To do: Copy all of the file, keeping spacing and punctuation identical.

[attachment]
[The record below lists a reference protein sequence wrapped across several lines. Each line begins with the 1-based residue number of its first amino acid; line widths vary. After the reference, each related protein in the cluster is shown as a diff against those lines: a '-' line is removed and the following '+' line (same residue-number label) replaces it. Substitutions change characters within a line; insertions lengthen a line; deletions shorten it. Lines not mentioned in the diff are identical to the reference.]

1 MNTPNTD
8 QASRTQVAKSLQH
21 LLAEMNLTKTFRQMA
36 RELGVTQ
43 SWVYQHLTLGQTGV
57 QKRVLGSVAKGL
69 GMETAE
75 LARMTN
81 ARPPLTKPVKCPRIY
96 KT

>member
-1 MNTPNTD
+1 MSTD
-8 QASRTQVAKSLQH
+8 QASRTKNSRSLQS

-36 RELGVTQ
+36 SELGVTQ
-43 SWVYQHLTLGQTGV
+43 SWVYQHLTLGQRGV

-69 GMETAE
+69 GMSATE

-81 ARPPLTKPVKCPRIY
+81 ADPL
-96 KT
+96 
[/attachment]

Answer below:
[The record below lists a reference protein sequence wrapped across several lines. Each line begins with the 1-based residue number of its first amino acid; line widths vary. After the reference, each related protein in the cluster is shown as a diff against those lines: a '-' line is removed and the following '+' line (same residue-number label) replaces it. Substitutions change characters within a line; insertions lengthen a line; deletions shorten it. Lines not mentioned in the diff are identical to the reference.]

1 MNTPNTD
8 QASRTQVAKSLQH
21 LLAEMNLTKTFRQMA
36 RELGVTQ
43 SWVYQHLTLGQTGV
57 QKRVLGSVAKGL
69 GMETAE
75 LARMTN
81 ARPPLTKPVKCPRIY
96 KT

>member
-1 MNTPNTD
+1 MSTD
-8 QASRTQVAKSLQH
+8 QASRTKNSRSLQS

-36 RELGVTQ
+36 SELGVTQ
-43 SWVYQHLTLGQTGV
+43 SWVYQHLTLGQRGV

-69 GMETAE
+69 GMSATE

-81 ARPPLTKPVKCPRIY
+81 ADPL
-96 KT
+96 